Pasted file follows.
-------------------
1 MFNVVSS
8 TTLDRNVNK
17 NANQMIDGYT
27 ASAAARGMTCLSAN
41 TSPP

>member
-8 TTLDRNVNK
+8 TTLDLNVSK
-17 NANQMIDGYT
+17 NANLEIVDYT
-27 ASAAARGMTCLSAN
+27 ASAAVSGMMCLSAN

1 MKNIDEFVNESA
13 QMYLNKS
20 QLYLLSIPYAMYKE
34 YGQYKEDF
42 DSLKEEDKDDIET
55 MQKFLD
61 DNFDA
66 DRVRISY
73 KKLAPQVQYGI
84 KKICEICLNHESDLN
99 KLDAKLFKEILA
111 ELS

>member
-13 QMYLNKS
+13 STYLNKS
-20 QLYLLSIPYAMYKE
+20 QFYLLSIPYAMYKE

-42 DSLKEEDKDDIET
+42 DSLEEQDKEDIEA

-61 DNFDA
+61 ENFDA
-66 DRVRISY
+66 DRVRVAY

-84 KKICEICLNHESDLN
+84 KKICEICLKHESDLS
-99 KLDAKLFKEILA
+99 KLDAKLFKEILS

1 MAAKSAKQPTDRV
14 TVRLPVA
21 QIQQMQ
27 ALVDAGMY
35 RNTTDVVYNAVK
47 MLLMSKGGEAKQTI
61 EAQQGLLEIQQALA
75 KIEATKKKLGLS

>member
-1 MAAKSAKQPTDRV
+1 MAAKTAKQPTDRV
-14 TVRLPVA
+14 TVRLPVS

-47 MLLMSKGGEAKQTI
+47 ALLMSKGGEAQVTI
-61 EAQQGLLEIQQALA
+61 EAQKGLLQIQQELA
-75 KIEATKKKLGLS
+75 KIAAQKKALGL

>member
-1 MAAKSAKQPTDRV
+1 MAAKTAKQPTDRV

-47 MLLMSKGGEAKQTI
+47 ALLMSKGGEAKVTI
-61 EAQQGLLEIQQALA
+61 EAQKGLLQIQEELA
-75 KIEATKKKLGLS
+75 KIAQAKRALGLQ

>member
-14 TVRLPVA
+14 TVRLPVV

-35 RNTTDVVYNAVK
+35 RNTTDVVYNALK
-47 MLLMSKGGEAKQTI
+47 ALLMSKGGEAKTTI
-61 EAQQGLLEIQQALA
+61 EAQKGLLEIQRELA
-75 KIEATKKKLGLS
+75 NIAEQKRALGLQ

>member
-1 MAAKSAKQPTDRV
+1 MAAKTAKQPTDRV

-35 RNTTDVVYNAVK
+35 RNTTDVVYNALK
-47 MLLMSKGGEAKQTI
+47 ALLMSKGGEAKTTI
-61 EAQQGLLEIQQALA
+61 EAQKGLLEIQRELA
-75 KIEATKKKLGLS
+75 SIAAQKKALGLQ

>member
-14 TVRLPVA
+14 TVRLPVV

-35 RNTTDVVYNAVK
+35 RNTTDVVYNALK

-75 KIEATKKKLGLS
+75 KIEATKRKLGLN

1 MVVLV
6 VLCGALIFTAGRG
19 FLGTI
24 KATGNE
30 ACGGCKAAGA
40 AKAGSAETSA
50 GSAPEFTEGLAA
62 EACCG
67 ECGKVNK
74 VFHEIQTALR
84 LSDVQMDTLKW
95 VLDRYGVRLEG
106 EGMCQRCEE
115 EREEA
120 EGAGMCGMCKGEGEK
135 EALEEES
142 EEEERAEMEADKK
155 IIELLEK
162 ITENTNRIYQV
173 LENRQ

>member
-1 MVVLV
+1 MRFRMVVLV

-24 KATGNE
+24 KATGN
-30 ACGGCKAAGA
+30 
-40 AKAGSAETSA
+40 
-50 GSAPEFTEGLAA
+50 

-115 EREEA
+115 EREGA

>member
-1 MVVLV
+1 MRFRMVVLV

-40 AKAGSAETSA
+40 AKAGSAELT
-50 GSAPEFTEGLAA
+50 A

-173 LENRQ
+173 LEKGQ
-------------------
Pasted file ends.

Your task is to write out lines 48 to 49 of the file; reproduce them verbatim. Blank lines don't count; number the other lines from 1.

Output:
>member
-1 MAAKSAKQPTDRV